Mindfulness became a buzzword a few years ago. One article I read in the Huffington post stated that 2014 was called the year of mindful living. My first introduction to mindfulness was through yoga practice. It was something I associated with awareness of my breathing and staying in the present moment.
According to research 47% of our days are spent on autopilot. We’ve all experienced those times when we get in our cars and suddenly find ourselves at the destination without much recall of the actual drive or find yourself absentmindedly munching on chips until you realize they’re gone. Further more, according to Harvard, when in a state of mindfulness people are generally happier. It seems to have little to do with what they are doing but more that they in a state of awareness while doing it. In 2011 an eight-week study on participants in a mindfulness program showed significant increases in the density of the brain’s gray matter. In years since there have been numerous studies that have pinpointed how this practice changes the brain and the physical body as well.
There is evidence that a mindfulness practice correlates reduction of symptoms associated with IBS, cancer, tinnitus and HIV and the more commonly accepted conditions of anxiety, stress, heart disease, loneliness and depression. As with most everything, what you put into it relates to the intensity of the results. The final conclusion is that practicing mindfulness leads to a happier healthier life.
What does it actually mean to be mindful and how can you incorporate that into your everyday living? The simplest way to explain mindfulness is to say it is paying attention to what you are doing in the moment while having awareness of your body and state of being while doing it. One of the tasks I am most mindful while doing is brushing my teeth. I am aware of how my arm moves, the flow of the water and where I am brushing. I also find that there is an added sense of intention when I am being mindful. Using the example of brushing my teeth, I have a clear intention of cleaning my teeth while following through with the action. Therefore, I am being precise with my brushing. I didn’t always brush this way. There was (and from time to time still is) a sense of going through the motions without really thinking about what I was doing.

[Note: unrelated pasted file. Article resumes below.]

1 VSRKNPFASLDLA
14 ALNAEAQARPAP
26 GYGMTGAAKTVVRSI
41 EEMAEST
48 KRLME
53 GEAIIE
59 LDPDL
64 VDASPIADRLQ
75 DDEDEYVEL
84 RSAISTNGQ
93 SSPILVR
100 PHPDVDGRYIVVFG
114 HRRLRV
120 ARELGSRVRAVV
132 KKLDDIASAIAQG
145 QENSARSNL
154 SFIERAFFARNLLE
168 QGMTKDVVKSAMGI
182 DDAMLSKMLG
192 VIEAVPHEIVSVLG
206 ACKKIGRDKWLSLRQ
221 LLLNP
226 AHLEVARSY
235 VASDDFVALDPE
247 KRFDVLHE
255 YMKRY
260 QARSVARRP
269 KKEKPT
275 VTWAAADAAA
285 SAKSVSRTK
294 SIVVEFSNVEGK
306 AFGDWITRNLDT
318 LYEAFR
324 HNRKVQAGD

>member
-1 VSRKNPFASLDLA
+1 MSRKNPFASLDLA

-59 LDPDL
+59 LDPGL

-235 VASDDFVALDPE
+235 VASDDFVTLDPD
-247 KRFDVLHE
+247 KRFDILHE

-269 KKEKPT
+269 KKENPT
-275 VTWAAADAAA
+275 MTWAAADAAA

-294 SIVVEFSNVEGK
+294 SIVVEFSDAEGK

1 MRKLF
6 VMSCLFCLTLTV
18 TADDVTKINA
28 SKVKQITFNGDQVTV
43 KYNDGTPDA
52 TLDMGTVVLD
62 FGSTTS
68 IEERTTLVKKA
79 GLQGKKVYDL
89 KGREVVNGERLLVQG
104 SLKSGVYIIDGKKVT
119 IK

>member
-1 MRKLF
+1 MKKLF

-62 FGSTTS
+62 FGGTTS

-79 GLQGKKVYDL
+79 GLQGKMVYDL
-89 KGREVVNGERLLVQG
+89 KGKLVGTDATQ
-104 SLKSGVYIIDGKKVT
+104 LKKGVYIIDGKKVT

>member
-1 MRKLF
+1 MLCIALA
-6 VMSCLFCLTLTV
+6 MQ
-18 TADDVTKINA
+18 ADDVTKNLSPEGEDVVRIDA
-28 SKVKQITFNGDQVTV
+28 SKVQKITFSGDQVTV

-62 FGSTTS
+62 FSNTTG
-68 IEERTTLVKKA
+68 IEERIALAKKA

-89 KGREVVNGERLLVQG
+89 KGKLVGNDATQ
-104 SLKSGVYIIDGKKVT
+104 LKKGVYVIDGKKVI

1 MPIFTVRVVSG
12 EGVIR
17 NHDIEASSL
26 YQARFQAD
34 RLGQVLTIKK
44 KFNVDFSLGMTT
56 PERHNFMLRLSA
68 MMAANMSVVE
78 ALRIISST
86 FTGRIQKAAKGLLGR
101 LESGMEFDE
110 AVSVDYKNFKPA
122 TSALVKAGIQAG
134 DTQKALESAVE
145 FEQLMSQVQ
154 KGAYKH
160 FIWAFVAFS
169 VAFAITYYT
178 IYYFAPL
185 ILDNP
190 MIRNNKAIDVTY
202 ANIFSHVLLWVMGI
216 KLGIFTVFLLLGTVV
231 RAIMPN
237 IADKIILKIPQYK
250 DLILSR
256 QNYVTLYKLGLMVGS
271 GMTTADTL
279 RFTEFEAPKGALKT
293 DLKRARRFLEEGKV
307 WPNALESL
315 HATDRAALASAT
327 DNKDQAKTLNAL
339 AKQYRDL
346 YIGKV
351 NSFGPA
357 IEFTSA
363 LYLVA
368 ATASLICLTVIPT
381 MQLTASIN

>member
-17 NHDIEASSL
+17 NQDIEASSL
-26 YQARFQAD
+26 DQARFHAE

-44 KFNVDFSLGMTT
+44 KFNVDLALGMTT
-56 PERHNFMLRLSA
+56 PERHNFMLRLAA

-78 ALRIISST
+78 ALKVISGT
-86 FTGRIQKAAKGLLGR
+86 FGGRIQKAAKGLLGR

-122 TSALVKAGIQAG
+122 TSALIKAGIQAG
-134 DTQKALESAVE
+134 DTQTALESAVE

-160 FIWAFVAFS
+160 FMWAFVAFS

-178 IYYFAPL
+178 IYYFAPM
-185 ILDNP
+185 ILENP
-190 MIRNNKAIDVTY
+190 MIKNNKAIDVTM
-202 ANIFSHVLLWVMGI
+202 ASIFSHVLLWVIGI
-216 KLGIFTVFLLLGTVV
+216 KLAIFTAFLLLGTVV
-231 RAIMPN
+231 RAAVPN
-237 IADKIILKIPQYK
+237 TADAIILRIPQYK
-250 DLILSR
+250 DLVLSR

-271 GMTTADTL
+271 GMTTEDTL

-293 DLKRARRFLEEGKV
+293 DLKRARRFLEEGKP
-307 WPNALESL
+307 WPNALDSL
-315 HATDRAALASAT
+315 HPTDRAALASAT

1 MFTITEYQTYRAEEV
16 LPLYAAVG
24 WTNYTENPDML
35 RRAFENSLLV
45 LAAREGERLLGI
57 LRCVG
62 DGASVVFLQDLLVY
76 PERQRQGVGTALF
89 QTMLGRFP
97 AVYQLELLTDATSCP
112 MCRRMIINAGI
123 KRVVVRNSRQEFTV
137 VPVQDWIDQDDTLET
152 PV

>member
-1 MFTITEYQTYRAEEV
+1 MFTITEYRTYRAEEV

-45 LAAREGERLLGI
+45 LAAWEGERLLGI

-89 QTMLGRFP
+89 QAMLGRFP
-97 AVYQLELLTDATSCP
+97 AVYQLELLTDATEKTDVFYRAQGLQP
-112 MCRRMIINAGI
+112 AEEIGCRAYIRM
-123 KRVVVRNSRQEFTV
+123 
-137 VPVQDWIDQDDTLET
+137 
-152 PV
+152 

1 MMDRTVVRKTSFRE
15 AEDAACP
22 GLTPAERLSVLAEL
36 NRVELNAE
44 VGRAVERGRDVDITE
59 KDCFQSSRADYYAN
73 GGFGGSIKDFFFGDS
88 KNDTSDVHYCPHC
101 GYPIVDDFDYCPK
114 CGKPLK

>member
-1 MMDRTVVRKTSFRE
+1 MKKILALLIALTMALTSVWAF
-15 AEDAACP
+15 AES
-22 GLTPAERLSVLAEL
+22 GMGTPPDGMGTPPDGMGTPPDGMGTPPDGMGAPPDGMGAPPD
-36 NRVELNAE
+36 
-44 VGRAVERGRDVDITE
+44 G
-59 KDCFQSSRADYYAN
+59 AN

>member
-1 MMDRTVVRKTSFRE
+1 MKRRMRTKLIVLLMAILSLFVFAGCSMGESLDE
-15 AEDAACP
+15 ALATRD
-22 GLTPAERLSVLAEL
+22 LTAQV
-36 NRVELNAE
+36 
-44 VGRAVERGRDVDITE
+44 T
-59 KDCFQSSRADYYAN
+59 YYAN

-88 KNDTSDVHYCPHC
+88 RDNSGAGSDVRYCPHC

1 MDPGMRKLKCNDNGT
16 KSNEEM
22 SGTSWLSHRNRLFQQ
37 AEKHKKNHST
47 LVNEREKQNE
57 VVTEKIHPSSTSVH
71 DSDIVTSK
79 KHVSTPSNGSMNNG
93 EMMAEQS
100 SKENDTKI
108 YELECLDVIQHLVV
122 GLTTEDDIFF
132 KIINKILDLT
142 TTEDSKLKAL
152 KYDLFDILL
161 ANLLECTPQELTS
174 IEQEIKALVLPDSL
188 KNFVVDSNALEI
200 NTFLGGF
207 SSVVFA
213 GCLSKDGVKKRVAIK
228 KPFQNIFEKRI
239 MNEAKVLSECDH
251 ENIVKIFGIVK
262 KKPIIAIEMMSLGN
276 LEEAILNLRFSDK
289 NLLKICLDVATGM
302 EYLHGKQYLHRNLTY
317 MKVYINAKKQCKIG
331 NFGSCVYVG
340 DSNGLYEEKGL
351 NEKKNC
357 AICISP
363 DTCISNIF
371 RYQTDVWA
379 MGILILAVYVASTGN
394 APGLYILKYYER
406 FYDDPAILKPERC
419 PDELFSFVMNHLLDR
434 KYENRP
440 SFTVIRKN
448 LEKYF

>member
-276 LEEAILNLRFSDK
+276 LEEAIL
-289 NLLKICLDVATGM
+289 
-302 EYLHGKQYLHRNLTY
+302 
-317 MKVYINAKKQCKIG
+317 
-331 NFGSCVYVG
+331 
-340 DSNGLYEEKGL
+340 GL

I have found that there is definitely a difference in the action and also the way I feel about what I’m doing. Without the attention my actions don’t have a sense of fulfillment to them. I’ve heard other people talk about mindfully washing dishes. I’m not there yet. I have a tendency to check out while washing dishes and go into auto pilot mode. Is there a task that you are especially mindful while doing? What tasks do you zone out in? Do you have any helpful tips or questions about being mindful? Please regard this as an invitation to contribute to help us all be more mindful and increase the level of happiness you experience daily.